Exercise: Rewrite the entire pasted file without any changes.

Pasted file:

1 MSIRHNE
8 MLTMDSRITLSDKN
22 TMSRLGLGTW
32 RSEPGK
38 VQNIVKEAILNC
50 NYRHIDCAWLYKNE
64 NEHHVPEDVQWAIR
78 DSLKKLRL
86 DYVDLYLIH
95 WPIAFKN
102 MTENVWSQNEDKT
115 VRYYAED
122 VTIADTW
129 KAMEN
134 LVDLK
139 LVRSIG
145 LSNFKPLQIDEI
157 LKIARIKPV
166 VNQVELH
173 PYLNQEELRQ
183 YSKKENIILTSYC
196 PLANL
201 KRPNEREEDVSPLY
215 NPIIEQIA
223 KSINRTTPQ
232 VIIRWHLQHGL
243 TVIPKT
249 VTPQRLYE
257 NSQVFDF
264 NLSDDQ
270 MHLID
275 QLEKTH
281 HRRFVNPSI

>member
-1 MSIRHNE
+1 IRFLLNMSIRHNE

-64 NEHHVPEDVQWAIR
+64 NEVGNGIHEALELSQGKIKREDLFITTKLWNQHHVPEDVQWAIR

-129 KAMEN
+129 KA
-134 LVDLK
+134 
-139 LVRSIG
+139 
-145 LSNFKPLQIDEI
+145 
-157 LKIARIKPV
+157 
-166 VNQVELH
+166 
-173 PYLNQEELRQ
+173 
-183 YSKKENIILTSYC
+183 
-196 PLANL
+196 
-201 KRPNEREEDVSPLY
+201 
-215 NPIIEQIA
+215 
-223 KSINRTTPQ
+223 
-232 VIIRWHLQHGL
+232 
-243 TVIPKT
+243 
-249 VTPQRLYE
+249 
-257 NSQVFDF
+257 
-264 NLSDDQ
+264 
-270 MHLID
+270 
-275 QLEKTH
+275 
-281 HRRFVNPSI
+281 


1 MSIRHNE
8 MLTMDSRITLSDKN
22 TMSRLGLGTW
32 RSEPGK
38 VQNIVKEAILNC
50 NYRHIDCAWLYKNE
64 NEHHVPEDVQWAIR
78 DSLKKLRL
86 DYVDLYLIH
95 WPIAFKN
102 MTENVWSQNEDKT
115 VRYYAED
122 VTIADTW
129 KAMEN
134 LVDLK
139 LVRSIG
145 LSNFKPLQIDEI
157 LKIARIKPV
166 VNQVELH
173 PYLNQEELRQ
183 YSKKENIILTSYC
196 PLANL
201 KRPNEREEDVSPLY
215 NPIIEQIA
223 KSINRTTPQ
232 VIIRWHLQHGL
243 TVIPKT
249 VTPQRLYE
257 NSQVFDF
264 NLSDDQ
270 MHLID
275 QLEKTH
281 HRRFVNPSI

>member
-1 MSIRHNE
+1 IRFLLNMSIRHNE

-64 NEHHVPEDVQWAIR
+64 NEVGNGIHEALELSQGKIKREDLFITTKLWNQHHVPEDVQWAIR

-129 KAMEN
+129 KA
-134 LVDLK
+134 
-139 LVRSIG
+139 
-145 LSNFKPLQIDEI
+145 
-157 LKIARIKPV
+157 
-166 VNQVELH
+166 
-173 PYLNQEELRQ
+173 
-183 YSKKENIILTSYC
+183 
-196 PLANL
+196 
-201 KRPNEREEDVSPLY
+201 
-215 NPIIEQIA
+215 
-223 KSINRTTPQ
+223 
-232 VIIRWHLQHGL
+232 
-243 TVIPKT
+243 
-249 VTPQRLYE
+249 
-257 NSQVFDF
+257 
-264 NLSDDQ
+264 
-270 MHLID
+270 
-275 QLEKTH
+275 
-281 HRRFVNPSI
+281 